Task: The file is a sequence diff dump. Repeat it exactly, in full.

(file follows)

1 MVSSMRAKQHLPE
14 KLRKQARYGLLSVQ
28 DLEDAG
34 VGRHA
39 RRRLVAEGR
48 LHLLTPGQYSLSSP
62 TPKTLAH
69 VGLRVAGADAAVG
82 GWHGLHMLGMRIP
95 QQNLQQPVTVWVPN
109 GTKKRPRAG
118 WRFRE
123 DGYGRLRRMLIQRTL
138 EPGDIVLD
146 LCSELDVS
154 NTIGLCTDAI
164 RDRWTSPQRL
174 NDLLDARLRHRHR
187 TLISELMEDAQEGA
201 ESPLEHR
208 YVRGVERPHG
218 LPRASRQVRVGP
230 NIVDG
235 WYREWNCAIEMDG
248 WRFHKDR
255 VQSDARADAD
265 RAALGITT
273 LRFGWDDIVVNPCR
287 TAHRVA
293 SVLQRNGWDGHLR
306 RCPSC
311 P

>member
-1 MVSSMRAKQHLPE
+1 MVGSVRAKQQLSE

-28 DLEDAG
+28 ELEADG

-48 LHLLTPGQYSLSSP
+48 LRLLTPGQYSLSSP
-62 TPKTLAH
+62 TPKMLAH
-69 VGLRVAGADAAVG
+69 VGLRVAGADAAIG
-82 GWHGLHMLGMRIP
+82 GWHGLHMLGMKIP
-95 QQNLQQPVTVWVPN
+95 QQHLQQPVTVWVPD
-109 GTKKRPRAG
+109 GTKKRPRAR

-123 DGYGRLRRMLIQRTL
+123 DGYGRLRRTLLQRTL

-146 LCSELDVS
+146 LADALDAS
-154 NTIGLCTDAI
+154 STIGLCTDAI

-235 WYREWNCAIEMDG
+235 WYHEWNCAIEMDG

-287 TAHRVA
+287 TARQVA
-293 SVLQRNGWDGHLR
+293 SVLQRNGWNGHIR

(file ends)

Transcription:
1 MVSSMRAKQHLPE
14 KLRKQARYGLLSVQ
28 DLEDAG
34 VGRHA
39 RRRLVAEGR
48 LHLLTPGQYSLSSP
62 TPKTLAH
69 VGLRVAGADAAVG
82 GWHGLHMLGMRIP
95 QQNLQQPVTVWVPN
109 GTKKRPRAG
118 WRFRE
123 DGYGRLRRMLIQRTL
138 EPGDIVLD
146 LCSELDVS
154 NTIGLCTDAI
164 RDRWTSPQRL
174 NDLLDARLRHRHR
187 TLISELMEDAQEGA
201 ESPLEHR
208 YVRGVERPHG
218 LPRASRQVRVGP
230 NIVDG
235 WYREWNCAIEMDG
248 WRFHKDR
255 VQSDARADAD
265 RAALGITT
273 LRFGWDDIVVNPCR
287 TAHRVA
293 SVLQRNGWDGHLR
306 RCPSC
311 P

>member
-1 MVSSMRAKQHLPE
+1 MVGSVRAKQQLSE

-28 DLEDAG
+28 ELEADG

-48 LHLLTPGQYSLSSP
+48 LRLLTPGQYSLSSP
-62 TPKTLAH
+62 TPKMLAH
-69 VGLRVAGADAAVG
+69 VGLRVAGADAAIG
-82 GWHGLHMLGMRIP
+82 GWHGLHMLGMKIP
-95 QQNLQQPVTVWVPN
+95 QQHLQQPVTVWVPD
-109 GTKKRPRAG
+109 GTKKRPRAR

-123 DGYGRLRRMLIQRTL
+123 DGYGRLRRTLLQRTL

-146 LCSELDVS
+146 LADALDAS
-154 NTIGLCTDAI
+154 STIGLCTDAI

-235 WYREWNCAIEMDG
+235 WYHEWNCAIEMDG

-287 TAHRVA
+287 TARQVA
-293 SVLQRNGWDGHLR
+293 SVLQRNGWNGHIR